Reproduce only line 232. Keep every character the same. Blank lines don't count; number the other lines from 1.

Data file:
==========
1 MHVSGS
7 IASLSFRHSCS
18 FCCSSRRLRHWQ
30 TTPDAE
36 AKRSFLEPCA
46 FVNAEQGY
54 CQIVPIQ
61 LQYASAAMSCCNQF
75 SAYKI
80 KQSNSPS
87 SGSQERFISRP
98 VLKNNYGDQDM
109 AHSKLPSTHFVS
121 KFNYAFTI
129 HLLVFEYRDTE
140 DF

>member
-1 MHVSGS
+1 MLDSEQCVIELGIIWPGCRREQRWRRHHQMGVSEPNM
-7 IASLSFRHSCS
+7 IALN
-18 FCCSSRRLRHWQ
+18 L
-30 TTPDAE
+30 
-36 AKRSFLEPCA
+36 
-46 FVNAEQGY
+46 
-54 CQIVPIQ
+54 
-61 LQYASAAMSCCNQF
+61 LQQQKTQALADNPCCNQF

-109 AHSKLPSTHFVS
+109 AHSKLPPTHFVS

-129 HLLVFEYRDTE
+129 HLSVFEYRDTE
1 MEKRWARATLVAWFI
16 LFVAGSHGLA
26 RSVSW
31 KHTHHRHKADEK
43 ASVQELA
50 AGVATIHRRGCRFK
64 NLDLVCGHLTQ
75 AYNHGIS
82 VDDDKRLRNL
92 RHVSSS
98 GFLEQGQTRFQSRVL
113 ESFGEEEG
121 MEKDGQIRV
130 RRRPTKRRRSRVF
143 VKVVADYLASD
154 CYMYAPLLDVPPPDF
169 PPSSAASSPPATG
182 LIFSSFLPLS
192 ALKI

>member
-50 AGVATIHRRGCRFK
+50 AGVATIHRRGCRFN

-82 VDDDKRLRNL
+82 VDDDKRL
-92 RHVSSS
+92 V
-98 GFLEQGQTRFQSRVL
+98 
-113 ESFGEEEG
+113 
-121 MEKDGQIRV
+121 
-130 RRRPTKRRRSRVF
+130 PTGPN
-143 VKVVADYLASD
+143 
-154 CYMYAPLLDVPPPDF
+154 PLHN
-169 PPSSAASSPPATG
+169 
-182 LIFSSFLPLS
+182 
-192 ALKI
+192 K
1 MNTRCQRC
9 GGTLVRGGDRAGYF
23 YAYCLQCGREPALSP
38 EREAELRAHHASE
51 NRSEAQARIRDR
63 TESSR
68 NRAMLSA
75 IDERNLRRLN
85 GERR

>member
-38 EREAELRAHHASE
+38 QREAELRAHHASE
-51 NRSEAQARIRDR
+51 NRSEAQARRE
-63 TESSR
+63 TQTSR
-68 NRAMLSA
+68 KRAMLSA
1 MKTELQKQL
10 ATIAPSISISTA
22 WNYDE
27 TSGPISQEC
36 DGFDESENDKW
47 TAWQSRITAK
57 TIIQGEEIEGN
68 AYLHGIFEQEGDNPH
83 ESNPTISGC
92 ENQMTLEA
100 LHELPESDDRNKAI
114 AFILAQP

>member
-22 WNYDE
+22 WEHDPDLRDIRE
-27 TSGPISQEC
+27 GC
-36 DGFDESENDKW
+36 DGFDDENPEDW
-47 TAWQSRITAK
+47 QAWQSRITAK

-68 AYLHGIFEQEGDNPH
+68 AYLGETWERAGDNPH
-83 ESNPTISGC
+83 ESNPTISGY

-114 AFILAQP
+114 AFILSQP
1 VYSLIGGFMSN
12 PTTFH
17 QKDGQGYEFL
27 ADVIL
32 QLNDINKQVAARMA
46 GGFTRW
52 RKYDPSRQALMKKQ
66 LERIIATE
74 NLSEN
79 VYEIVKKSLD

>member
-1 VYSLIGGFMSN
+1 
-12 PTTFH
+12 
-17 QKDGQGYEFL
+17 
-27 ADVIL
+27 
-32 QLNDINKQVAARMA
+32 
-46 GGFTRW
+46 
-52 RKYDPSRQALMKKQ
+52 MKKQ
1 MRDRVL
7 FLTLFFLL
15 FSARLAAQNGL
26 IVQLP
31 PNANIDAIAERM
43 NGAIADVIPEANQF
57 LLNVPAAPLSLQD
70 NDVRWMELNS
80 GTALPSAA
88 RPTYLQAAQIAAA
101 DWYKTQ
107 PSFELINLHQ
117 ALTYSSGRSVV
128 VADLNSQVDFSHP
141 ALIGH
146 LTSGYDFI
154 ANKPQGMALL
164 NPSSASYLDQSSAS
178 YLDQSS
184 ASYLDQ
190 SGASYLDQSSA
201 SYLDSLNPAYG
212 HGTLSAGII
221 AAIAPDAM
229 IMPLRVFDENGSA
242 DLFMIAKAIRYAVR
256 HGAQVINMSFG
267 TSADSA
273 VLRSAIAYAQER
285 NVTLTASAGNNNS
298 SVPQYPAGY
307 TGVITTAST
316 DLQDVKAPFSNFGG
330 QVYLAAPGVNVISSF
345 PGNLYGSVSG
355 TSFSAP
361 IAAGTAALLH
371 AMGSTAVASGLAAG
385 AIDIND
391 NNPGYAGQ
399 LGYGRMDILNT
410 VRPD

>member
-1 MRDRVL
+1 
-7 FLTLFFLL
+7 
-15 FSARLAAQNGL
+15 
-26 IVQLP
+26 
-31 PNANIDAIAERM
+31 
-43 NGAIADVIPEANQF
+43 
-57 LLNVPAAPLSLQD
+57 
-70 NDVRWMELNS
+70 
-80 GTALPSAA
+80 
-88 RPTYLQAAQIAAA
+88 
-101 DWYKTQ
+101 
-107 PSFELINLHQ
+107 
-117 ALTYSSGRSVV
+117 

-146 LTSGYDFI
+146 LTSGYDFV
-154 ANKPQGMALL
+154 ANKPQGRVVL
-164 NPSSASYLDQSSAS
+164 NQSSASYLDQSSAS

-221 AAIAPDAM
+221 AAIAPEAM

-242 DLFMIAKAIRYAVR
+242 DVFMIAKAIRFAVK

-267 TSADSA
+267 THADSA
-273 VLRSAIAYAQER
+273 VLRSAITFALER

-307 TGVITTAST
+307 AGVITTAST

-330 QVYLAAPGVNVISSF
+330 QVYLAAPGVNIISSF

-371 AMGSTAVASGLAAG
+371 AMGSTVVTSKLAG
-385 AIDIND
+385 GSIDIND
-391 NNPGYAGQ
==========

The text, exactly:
+267 THADSA